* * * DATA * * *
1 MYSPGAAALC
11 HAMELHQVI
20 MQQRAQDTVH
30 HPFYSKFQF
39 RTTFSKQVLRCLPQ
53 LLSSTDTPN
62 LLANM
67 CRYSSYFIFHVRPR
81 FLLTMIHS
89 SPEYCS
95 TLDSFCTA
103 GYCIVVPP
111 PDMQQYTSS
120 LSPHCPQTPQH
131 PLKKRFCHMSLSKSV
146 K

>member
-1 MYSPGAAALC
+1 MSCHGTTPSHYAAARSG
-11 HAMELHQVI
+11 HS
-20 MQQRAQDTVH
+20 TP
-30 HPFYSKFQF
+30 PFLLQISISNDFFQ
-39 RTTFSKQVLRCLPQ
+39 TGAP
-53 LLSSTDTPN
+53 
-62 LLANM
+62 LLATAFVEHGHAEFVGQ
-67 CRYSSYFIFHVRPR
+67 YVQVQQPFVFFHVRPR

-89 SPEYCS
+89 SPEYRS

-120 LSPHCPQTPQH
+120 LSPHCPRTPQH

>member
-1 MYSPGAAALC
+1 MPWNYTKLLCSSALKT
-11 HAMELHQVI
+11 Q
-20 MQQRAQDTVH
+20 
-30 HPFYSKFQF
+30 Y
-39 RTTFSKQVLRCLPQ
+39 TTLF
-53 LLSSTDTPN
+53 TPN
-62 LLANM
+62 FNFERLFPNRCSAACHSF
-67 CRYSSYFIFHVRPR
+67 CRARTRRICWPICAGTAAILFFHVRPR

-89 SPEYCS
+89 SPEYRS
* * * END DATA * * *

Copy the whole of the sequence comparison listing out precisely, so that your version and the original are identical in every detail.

1 MYSPGAAALC
11 HAMELHQVI
20 MQQRAQDTVH
30 HPFYSKFQF
39 RTTFSKQVLRCLPQ
53 LLSSTDTPN
62 LLANM
67 CRYSSYFIFHVRPR
81 FLLTMIHS
89 SPEYCS
95 TLDSFCTA
103 GYCIVVPP
111 PDMQQYTSS
120 LSPHCPQTPQH
131 PLKKRFCHMSLSKSV
146 K

>member
-1 MYSPGAAALC
+1 MSCHGTTPSHYAAARSG
-11 HAMELHQVI
+11 HS
-20 MQQRAQDTVH
+20 TP
-30 HPFYSKFQF
+30 PFLLQISISNDFFQ
-39 RTTFSKQVLRCLPQ
+39 TGAP
-53 LLSSTDTPN
+53 
-62 LLANM
+62 LLATAFVEHGHAEFVGQ
-67 CRYSSYFIFHVRPR
+67 YVQVQQPFVFFHVRPR

-89 SPEYCS
+89 SPEYRS

-120 LSPHCPQTPQH
+120 LSPHCPRTPQH

>member
-1 MYSPGAAALC
+1 MPWNYTKLLCSSALKT
-11 HAMELHQVI
+11 Q
-20 MQQRAQDTVH
+20 
-30 HPFYSKFQF
+30 Y
-39 RTTFSKQVLRCLPQ
+39 TTLF
-53 LLSSTDTPN
+53 TPN
-62 LLANM
+62 FNFERLFPNRCSAACHSF
-67 CRYSSYFIFHVRPR
+67 CRARTRRICWPICAGTAAILFFHVRPR

-89 SPEYCS
+89 SPEYRS